Alphabet Backwards weaves a sound which simply puts a smile on the face and though the songs within the new EP might not be their most virulent catchy, each has a new depth in warmth and melodic revelry which ignites the same satisfied smile and thick enjoyment. It opens up with The Glass and straight away has ears fully engaged as the now familiar vocals of the band walk amongst a melodic jangle and jabbing beats. As much as the band’s music entices so does their vocal prowess and expression, male and female tones coming together as alluringly as keys and guitars caress a thicker rhythmic tempting. The song continues to caress and seduce with its flirtatious gait and melodic enterprise, warming ears and imagination perfectly for the rolling canter of Escape Artist.

Straight away the second song reminds a little of eighties band The Woodentops, its flirty rhythms and strolling melodic shuffle matched in magnetic kind by the vocals. That nostalgic feel continues as keys bubble and rhythms take their moment to entice as moments of slim but infectious relaxation break. The song predominantly though is a lively affair and quite superb, emerging the favourite amongst a trio of seriously addictive proposals completed by the vivacious waltz of Television. The last song’s swing is pure pop and its intimate textures almost folkish; a combination which simply lights ears and emotions as guitars and keys swirl and smoulder around more of those captivating vocals.

Alphabet Backwards is proving to be a band that induces real anticipation with every upcoming release; The Things We Did To Pass The Time EP showing exactly why.

The Things We Did To Pass The Time EP is out now via iTunes and other stores.

Pete Ringmaster 19/04/2016

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The Velvet Hands – Trains


Creating a sound somewhere between punk, garage, and indie rock, The Velvet Hands has begun to stir up a bit of a fuss around their emergence on the British rock scene. The release of new single Trains can only add to the Cornish band’s attention luring success, its two tracks of highly flavoursome sound and temptation something to easily get a taste for.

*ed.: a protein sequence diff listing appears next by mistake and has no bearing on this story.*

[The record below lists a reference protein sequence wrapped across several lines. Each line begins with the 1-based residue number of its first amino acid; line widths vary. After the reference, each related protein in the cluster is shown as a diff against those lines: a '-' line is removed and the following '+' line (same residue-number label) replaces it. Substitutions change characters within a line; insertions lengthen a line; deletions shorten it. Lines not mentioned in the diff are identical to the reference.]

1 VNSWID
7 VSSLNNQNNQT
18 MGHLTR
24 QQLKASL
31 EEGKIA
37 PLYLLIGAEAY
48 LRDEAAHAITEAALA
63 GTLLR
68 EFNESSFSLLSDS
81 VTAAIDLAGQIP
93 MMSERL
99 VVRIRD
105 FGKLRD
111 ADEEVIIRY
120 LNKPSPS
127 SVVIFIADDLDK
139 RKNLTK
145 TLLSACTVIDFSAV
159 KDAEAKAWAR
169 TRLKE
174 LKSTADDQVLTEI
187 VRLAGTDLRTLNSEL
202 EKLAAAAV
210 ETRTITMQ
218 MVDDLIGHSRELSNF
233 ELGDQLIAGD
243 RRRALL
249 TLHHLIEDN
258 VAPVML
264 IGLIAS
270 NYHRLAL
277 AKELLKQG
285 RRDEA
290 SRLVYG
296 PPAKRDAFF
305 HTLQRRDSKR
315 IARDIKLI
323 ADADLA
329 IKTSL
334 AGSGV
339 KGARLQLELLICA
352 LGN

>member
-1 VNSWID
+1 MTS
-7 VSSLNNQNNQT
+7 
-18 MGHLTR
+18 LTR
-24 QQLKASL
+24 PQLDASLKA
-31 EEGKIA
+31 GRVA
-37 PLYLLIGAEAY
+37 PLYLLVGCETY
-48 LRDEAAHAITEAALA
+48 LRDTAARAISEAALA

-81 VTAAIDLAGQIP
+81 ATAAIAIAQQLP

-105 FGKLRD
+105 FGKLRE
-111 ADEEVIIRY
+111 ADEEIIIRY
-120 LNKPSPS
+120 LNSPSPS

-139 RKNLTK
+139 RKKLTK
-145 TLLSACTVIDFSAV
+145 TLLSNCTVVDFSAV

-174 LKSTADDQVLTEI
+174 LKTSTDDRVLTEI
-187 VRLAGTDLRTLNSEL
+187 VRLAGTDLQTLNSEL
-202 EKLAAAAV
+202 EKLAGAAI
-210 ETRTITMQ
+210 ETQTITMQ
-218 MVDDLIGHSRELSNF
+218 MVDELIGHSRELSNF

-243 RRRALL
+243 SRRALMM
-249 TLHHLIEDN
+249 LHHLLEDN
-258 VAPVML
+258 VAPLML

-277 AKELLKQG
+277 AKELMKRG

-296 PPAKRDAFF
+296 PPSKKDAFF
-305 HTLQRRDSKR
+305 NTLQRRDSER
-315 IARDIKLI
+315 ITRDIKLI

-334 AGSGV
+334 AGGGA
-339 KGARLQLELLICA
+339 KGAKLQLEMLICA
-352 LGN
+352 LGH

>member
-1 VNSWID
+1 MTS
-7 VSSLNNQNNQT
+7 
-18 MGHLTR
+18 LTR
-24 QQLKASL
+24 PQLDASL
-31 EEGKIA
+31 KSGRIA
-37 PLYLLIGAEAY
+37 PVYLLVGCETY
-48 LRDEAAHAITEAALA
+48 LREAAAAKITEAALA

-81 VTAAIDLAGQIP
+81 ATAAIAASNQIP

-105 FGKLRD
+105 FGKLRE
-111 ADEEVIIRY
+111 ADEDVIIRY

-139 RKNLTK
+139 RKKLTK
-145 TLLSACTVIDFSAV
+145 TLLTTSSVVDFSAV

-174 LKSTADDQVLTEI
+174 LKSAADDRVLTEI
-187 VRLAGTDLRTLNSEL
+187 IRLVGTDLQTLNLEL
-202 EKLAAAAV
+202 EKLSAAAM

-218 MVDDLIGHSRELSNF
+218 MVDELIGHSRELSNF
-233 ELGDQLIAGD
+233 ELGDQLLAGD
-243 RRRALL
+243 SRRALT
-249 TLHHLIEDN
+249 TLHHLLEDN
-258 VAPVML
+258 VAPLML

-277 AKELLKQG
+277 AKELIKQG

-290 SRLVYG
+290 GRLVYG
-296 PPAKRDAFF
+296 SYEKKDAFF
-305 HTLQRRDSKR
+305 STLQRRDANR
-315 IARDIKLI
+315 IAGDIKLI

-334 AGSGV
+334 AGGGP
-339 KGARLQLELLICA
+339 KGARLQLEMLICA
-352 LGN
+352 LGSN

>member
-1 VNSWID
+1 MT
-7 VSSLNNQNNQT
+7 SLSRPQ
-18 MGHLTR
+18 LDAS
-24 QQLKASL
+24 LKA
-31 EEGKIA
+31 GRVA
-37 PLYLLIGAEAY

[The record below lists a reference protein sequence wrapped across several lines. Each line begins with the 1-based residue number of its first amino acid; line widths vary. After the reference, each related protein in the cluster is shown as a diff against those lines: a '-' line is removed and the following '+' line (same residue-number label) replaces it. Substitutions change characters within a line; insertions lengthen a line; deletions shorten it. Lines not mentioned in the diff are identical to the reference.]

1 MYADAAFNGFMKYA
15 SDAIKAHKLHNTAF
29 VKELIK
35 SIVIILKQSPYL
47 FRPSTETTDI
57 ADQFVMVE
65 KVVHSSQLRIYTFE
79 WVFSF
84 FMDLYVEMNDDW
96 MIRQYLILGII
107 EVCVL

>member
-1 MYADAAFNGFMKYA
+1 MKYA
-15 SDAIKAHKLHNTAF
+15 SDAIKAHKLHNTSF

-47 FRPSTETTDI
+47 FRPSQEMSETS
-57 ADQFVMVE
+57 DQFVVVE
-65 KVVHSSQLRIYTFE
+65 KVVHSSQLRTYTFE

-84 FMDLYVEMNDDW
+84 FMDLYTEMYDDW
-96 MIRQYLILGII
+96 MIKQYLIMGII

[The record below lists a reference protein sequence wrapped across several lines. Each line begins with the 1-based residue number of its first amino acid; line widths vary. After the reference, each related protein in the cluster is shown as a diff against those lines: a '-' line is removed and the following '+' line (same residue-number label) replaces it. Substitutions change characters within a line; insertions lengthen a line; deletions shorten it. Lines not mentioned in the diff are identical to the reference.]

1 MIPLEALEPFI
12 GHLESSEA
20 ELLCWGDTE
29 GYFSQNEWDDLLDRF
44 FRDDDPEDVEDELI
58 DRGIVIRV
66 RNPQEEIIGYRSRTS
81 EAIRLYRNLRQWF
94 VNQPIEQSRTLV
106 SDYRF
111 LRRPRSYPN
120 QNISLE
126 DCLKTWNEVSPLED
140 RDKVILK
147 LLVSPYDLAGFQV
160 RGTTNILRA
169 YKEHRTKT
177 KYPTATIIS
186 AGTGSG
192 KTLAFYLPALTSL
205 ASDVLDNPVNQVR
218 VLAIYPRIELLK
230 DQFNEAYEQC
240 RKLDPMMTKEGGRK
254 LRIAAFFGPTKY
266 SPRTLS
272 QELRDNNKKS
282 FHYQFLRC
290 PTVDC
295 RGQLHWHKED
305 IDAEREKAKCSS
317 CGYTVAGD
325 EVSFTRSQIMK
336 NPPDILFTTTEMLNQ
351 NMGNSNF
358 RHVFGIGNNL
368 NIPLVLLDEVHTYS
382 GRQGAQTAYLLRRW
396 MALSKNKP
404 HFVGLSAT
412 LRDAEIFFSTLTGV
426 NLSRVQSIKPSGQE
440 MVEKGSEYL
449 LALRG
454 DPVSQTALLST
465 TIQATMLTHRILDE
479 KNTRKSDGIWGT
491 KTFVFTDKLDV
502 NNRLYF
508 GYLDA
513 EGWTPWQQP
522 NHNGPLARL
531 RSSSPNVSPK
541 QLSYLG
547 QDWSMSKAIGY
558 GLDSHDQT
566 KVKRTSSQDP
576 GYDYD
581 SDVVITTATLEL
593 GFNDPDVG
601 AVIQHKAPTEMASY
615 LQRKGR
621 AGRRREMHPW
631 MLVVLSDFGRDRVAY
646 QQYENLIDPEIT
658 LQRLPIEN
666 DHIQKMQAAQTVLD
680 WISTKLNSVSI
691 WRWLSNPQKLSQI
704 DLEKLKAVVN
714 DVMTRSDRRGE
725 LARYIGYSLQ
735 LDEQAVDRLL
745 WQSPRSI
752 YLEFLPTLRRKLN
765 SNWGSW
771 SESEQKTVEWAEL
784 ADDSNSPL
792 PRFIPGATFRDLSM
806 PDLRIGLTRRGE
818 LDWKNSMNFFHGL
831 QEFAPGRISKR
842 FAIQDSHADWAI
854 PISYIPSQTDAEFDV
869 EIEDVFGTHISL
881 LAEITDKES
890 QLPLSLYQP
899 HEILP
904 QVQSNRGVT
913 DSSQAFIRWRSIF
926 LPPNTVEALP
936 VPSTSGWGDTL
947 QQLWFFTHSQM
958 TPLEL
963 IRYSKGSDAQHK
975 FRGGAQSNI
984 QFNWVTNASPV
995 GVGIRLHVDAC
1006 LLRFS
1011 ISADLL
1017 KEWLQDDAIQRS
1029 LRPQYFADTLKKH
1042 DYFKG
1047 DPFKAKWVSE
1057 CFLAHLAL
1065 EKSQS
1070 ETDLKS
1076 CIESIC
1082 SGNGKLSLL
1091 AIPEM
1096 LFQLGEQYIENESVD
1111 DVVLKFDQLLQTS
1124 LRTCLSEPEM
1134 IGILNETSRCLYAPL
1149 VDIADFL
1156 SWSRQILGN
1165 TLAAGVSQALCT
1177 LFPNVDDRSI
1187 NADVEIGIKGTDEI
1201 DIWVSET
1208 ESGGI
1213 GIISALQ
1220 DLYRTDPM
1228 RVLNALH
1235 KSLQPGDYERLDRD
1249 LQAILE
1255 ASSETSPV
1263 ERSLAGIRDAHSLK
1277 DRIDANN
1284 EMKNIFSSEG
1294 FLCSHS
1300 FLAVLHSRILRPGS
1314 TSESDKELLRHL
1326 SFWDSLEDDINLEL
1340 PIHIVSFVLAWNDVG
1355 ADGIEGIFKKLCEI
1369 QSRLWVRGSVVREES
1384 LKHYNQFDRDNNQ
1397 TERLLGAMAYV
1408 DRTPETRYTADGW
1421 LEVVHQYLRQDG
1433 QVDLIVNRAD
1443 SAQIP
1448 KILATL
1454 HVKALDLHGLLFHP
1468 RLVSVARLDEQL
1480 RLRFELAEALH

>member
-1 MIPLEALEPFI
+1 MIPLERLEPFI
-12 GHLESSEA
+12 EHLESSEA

The Velvet Hands is the creation of Toby Mitchell and Dan Able, a pair who began writing and playing together in 2014. Inspired by the likes of The Stones, Strokes, Beatles, Stone Roses, and The Clash, the band quickly drew eager ears and attention from fans and media their way with a live presences which has seen them share stages with the likes of Wild Smiles, Lost Dawn, Saturday Sun, and The Bluetones over time as well as make a handful of successful festivals appearances. The first pair of singles from the band, Games/Who Cares last October and Habit this past TVHTrainscover_RingMasterReviewMarch, stirred keen praise and support into action which Trains can only stoke up again for Mitchell and Able with Louis Willbourne and Sean Nichols alongside.

Released on 7″ white vinyl for Record Store Day through Easy Action Records, Trains opens on a swiftly potent and virulent bassline which quickly entices melodically spicy guitar and crisp beats to come and play with ears too. It is a great blend of raw pop and stylish enterprise matched by similarly textured vocals and harmonies.  The band has been suggested as being “in the grand tradition of great British bands like The Libertines and The Buzzcocks” in the past and both of those bands do come to mind a touch throughout the song; the first in its vocals and unfussy character with the latter through the nagging hooks and swinging infectiousness shaping the song.